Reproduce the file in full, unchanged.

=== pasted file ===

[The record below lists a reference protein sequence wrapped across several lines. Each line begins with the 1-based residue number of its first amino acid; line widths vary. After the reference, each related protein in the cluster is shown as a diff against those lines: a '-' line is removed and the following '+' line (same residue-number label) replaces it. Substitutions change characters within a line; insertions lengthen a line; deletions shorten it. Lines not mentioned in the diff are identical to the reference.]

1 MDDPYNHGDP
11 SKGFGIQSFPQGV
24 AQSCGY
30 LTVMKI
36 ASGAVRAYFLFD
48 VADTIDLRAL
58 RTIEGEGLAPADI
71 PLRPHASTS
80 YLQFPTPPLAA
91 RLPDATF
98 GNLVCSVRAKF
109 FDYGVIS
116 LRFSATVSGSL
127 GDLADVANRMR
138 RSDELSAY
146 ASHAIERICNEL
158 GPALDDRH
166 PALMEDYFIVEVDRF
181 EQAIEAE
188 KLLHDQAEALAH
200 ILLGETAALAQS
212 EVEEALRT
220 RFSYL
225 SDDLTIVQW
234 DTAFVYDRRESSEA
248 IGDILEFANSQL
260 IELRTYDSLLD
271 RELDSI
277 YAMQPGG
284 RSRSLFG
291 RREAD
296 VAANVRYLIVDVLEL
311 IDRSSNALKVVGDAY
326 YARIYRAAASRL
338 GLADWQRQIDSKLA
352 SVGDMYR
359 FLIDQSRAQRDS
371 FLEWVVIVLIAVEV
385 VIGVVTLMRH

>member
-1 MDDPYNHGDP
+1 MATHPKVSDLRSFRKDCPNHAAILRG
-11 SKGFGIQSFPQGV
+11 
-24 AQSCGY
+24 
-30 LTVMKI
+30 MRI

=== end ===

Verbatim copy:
[The record below lists a reference protein sequence wrapped across several lines. Each line begins with the 1-based residue number of its first amino acid; line widths vary. After the reference, each related protein in the cluster is shown as a diff against those lines: a '-' line is removed and the following '+' line (same residue-number label) replaces it. Substitutions change characters within a line; insertions lengthen a line; deletions shorten it. Lines not mentioned in the diff are identical to the reference.]

1 MDDPYNHGDP
11 SKGFGIQSFPQGV
24 AQSCGY
30 LTVMKI
36 ASGAVRAYFLFD
48 VADTIDLRAL
58 RTIEGEGLAPADI
71 PLRPHASTS
80 YLQFPTPPLAA
91 RLPDATF
98 GNLVCSVRAKF
109 FDYGVIS
116 LRFSATVSGSL
127 GDLADVANRMR
138 RSDELSAY
146 ASHAIERICNEL
158 GPALDDRH
166 PALMEDYFIVEVDRF
181 EQAIEAE
188 KLLHDQAEALAH
200 ILLGETAALAQS
212 EVEEALRT
220 RFSYL
225 SDDLTIVQW
234 DTAFVYDRRESSEA
248 IGDILEFANSQL
260 IELRTYDSLLD
271 RELDSI
277 YAMQPGG
284 RSRSLFG
291 RREAD
296 VAANVRYLIVDVLEL
311 IDRSSNALKVVGDAY
326 YARIYRAAASRL
338 GLADWQRQIDSKLA
352 SVGDMYR
359 FLIDQSRAQRDS
371 FLEWVVIVLIAVEV
385 VIGVVTLMRH

>member
-1 MDDPYNHGDP
+1 MATHPKVSDLRSFRKDCPNHAAILRG
-11 SKGFGIQSFPQGV
+11 
-24 AQSCGY
+24 
-30 LTVMKI
+30 MRI